So I had this plan all week to write a dense, point-by-point argument for voting for the Parti Vert du Quebec. But then I remembered that my ability to write long, intellectually rigourous blog posts began to wane, oh, about four years ago. Did I mention my kid’s fourth birthday in a week?
But, for what it’s worth, I’m voting Green this time. Here’s why:
Have You Noticed How Freakishly Hot It’s Been?
Yeah, we as a species did that. And I don’t believe exploiting shale gas or pulling more oil out of the north is going to help matters. The Parti Vert du Quebec proposes the most serious and ambitious environmental platform of all the parties.
And I’d like to live in a society where our stewardship of the environment takes priority above all else because, well, I’d like to leave a smaller mess for my own child to clean up.
The Liberal Government’s Record
The Quebec Liberal Party is liberal in name only. A liberal party does not throw money at an asbestos mine to export a substance known to cause cancer. A liberal government doesn’t legislate things like Loi 78.
I used to like Jean Charest. Or, rather, I liked the guy who stood before a massive Montreal crowd in October of 1995 and gave a spirited defence of Canada. They used to think he was going to be prime minister of Canada. Whatever happened to that guy?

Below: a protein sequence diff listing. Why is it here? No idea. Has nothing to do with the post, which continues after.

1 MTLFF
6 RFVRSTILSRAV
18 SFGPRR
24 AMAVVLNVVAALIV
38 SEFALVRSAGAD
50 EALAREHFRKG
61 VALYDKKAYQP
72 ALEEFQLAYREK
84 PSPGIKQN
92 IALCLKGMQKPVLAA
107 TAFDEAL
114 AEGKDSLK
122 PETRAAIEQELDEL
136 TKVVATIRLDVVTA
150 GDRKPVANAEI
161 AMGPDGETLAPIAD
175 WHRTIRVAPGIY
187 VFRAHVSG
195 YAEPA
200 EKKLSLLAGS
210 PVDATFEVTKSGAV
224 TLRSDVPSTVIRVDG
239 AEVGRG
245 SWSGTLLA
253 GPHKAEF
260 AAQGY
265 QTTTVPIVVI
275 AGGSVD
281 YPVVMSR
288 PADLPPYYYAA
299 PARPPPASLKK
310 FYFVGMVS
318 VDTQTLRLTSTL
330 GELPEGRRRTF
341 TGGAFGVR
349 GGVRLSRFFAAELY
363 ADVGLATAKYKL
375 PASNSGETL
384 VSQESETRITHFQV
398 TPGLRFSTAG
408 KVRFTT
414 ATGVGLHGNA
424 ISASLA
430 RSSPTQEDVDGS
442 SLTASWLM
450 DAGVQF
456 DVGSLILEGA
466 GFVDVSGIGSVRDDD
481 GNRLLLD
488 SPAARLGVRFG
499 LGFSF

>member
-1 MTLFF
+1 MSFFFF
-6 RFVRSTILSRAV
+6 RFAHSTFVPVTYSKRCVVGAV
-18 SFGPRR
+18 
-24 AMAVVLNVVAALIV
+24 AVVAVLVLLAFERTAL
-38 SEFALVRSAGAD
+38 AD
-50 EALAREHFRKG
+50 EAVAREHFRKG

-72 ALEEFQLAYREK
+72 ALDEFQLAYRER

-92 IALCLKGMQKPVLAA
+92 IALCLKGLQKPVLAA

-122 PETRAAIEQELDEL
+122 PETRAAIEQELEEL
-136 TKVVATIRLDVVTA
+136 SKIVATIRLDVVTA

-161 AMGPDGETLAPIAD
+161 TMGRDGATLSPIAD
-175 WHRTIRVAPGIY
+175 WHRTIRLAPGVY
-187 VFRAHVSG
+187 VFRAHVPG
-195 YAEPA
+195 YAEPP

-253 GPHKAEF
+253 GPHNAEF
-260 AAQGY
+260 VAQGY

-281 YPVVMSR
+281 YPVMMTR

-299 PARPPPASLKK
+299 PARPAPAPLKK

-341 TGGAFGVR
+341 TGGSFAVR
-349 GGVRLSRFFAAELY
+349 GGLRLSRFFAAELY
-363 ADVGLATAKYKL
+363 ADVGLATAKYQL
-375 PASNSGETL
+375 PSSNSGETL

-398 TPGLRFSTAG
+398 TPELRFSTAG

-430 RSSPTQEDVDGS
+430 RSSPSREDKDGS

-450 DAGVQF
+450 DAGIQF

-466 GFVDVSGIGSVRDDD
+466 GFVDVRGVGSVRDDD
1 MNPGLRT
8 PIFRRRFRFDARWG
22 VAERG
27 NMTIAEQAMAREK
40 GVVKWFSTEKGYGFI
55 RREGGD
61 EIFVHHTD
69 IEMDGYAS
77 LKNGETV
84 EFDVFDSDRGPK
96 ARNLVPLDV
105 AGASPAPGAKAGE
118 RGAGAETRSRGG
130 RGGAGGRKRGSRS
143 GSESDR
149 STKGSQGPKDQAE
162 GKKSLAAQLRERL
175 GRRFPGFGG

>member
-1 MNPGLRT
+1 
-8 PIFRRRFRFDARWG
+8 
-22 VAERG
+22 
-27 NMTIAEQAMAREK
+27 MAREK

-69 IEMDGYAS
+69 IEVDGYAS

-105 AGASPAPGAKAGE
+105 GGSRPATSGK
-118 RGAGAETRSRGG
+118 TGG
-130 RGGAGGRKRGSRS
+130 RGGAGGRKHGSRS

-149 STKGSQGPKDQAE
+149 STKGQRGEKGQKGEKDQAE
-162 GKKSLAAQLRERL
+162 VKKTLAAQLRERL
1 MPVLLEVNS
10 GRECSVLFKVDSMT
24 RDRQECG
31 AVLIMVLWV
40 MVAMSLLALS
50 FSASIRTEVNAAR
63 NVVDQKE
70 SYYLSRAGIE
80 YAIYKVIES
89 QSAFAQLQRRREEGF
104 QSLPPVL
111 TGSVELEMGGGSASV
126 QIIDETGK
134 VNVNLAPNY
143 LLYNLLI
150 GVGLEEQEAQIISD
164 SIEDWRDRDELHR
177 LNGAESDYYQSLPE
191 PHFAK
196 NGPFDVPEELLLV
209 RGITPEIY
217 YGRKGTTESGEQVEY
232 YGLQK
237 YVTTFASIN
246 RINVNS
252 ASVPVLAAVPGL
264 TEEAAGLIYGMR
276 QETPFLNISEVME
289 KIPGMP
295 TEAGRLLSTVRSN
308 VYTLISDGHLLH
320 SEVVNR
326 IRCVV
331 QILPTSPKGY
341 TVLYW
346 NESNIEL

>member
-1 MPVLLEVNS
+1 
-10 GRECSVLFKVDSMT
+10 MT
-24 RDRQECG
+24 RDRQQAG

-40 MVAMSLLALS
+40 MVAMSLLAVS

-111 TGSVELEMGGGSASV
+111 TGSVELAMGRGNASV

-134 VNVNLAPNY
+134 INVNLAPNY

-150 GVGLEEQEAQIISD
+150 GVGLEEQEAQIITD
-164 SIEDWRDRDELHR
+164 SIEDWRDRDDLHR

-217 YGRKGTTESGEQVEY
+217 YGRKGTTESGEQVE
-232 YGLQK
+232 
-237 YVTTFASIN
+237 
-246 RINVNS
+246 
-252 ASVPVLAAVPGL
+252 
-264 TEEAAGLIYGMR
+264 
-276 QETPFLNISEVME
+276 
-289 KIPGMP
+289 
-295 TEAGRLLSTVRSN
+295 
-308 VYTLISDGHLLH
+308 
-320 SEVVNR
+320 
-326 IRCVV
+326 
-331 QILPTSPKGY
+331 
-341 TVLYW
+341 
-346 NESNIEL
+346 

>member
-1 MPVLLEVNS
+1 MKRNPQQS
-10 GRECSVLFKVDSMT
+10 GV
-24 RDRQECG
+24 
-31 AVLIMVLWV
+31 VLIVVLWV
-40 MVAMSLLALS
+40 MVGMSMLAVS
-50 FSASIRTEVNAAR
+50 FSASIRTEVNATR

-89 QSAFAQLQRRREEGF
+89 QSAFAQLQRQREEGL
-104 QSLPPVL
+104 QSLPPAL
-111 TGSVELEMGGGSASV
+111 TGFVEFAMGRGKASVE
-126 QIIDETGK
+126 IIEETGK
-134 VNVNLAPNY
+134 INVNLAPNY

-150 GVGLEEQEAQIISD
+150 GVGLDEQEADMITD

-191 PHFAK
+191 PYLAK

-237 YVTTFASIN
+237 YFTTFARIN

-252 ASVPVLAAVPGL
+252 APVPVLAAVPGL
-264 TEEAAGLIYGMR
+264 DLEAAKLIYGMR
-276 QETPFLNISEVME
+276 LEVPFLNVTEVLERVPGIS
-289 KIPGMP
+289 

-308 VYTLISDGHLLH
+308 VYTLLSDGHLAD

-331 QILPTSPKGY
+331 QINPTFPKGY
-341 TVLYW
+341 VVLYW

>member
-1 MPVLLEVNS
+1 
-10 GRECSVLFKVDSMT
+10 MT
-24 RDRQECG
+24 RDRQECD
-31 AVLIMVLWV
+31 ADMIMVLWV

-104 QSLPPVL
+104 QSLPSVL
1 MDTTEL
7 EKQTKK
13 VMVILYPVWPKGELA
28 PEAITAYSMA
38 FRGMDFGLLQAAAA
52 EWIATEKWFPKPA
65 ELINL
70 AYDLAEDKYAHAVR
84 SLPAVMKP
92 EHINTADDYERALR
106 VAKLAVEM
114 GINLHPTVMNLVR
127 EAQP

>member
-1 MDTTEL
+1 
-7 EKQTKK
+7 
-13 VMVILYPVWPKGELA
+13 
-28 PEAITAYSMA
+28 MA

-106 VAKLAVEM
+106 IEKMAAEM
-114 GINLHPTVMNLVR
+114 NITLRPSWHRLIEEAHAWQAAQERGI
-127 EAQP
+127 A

But the fact is, I’m a centre-left progressive kind of guy and the Liberal Party of Quebec has never really fit that bill.
There is More Than One Federalist Option
Let this be the election where we can forever bury the idea that federalist anglophones vote as a block for the Liberals for lack of any clear alternatives.
I have considered Quebec Solidaire. While Quebec Solidaire may have much in their platform that I like, the fact remains that they’re an explicitly pro-sovereignty party and I’m not pro-sovereignty. It’s not just that I’m a federalist. It’s that I’m Canadian. In Nova Scotia, I feel at home. In Toronto, I feel at home. In British Columbia, I feel at home. In Montreal, while, yes, it’s different, I still feel at home. And all of that is something I want to continue. My conception of my country is that Canada includes Quebec and Quebec includes Canada. Now, I do like Quebec Solidaire’s more inclusive approach to sovereignty than that of the Parti Québecois. But that doesn’t change the fact that they’re sovereignist. I’m not.
The PQ, QS, and ON all see Canada as something they want to opt out of. It doesn’t matter how relevant or possible a sovereignty referendum is in the next four years, I will always vote for the party that wants to stay in Canada. To change that would fundamentally change the way I view my own citizenship.
All that to say: we have choices. And they’re not between order and chaos, as Jean Charest would have us believe. All we have to do is choose to make them.